In the case of and for Namco’s long-running Tales franchise, familiarity certainly doesn’t breed any contempt at all. Some hands on time recently with the PlayStation 4 version of Tales of Zestiria reveals producer Hideo Baba and the development team at tri-Crescendo in fine form with a game that’s a throwback to Tales of Phantasia and its more epic medieval fantasy approach in terms of character design and settings. There are also some changes to the combat system and even better, battles now play out on maps without those brief transitions from previous games in the series.
Sinking about a half hour into the impressive demo at Bandai Namco’s NYC event was quite thrilling for a few reasons. The story is an interesting melding of JRPG tropes with references to the King Arthur story and other slices of classic literature. Rather than go into too much detail about the story, let’s just say that lead character Sorey goes from eager treasure hunter to Shepherd after he pulls the powerful Sacred Blade sword from its royal home. There’s a lot more having to do with “invisible” allies Lailah (representing The Lady of the Lake) and Mikleo along with enemies only he and then later a few other party members can see, but that’s the fun of playing a Tales game, ladies and gents.
The real-time battles will be familiar to longtime fans of the series, but as noted, things have been tweaked a bit to add even more depth. For a little bit of explanation of what’s new, take a peek at this strategy video, more of which can be had early if one decides to pre-order their PS3, PS4 or Steam copy of the game from GameStop:
While the game is also PS3 bound, the decision to get it on PC and PS4 in the west means Tales fans in the west will be seeing Zestiria on more platforms. From a visual standpoint, the PS4’s power means a larger draw distance, smoother overall frame rate and sharper resolution that shows off the detailed characters and much larger open world maps. Zestiria also marks the first time a Tales game has landed on PC (via Steam), so it should be interesting to see how that version does among those with the hardware to play it. System requirements probably won’t be as high as some AAA shooter at all. But let’s just say that anyone rocking a PC with an older OS (“XP forevah!”) is going to need a bit of an upgrade.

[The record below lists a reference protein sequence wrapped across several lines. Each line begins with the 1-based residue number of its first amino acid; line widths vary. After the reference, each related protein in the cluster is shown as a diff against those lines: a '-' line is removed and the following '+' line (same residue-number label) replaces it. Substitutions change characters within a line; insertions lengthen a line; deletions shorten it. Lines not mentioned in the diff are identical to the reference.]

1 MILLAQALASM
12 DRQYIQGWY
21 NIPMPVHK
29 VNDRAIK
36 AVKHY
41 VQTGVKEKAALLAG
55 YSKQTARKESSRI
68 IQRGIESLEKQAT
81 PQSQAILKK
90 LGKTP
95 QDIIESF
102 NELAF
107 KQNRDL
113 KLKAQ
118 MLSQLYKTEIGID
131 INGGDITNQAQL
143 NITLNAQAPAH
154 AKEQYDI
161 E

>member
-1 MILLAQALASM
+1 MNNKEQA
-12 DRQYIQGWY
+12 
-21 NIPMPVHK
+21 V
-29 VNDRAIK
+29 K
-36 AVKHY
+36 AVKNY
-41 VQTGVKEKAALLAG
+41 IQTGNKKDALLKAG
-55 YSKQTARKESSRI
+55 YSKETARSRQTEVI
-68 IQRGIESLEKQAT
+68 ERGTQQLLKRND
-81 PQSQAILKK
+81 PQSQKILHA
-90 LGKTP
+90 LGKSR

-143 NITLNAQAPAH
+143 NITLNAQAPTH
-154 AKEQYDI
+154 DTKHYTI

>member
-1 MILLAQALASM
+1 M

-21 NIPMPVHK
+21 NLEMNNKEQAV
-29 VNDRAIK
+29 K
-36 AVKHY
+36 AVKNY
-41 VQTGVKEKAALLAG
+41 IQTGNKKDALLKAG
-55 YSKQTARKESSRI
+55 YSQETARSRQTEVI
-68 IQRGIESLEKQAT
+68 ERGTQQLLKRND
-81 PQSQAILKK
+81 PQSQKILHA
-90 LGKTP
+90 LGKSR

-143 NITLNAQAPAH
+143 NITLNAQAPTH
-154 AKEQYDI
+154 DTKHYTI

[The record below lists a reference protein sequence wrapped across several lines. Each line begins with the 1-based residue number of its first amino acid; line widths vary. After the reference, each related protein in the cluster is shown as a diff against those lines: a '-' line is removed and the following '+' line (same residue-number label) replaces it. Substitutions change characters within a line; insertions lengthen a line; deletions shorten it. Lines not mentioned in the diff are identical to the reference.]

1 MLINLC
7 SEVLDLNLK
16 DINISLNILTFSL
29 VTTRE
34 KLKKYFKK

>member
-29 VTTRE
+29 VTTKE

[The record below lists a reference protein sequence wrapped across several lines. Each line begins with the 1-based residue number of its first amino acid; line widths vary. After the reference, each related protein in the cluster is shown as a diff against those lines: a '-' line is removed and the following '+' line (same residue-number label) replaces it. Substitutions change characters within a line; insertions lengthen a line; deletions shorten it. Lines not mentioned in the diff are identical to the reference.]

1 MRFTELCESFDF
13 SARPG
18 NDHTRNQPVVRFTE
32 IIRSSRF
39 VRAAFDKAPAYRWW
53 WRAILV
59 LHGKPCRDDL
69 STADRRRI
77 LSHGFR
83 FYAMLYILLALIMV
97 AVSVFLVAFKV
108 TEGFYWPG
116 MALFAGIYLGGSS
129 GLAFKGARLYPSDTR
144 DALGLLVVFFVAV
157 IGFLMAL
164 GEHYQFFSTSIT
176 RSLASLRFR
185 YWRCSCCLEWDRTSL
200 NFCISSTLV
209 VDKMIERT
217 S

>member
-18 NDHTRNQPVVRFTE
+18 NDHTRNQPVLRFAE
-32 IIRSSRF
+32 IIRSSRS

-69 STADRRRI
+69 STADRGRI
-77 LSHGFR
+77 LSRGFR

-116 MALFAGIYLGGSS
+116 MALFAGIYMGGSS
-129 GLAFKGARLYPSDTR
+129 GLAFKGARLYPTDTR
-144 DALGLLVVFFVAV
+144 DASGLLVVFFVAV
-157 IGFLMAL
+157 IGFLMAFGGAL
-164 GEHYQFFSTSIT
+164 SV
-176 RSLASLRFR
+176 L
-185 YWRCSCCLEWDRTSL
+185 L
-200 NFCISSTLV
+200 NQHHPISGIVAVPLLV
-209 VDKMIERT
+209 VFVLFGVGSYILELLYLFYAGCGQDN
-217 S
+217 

While it seems the PS3 was still the platform of choice for the dev team back in 2011 when Zestira was in production thanks to its still larger user base, it’s actually NOT the final Tales game that will start its life on the old console. The still in development Tales of Beseria is also PS3-bound, but it seems that the PS4 version will be developed using higher quality assets in order to maximize the potential of the gorgeous artwork and animation the series is known for. Both versions should be stellar, but it’s great to know that on the newer hardware Beseria won’t just look like a nicely upscaled PS3 game. Hey, I’m not complaining about Zestiria’s gorgeous looks at all. But you know how some on the internet do with their always wailing about some games not looking as good as what it cost to upgrade their tricked out computers. That’s a generally lousy and unappreciative way to see a game’s visual style, mind you.
Anyway, October 20,2015 is the big day when Zestiria becomes the place where a lot of us spend too much time exploring both the story of Sorey and his party. Stock up on snacks, buy an extra controller (if you always accidentally break one like I do after about a hundred hours of play) and prepare to lose yourself in another in a long line of generally excellent Tales releases.